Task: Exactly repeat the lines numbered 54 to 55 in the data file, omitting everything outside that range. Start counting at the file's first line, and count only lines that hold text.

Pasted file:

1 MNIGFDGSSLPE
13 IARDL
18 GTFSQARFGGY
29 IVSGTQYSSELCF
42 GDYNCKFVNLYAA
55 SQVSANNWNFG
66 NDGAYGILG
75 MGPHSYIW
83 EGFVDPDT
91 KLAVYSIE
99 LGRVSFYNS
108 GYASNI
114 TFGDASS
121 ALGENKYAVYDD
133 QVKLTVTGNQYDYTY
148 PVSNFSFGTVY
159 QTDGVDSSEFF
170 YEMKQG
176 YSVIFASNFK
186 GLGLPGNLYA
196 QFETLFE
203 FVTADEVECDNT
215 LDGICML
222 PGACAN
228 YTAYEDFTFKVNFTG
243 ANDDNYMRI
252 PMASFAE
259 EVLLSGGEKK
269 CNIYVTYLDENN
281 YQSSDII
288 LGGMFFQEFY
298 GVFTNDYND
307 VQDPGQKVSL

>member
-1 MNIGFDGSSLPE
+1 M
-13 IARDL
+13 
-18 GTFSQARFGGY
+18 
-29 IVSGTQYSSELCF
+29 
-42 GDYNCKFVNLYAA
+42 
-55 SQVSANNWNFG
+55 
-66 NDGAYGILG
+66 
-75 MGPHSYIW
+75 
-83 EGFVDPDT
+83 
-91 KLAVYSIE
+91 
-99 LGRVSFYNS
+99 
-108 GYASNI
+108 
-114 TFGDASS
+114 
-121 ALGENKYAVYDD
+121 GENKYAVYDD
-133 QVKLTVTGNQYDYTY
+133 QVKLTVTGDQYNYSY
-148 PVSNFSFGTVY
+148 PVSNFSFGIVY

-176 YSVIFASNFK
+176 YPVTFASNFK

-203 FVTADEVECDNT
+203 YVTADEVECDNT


+91 
-99 LGRVSFYNS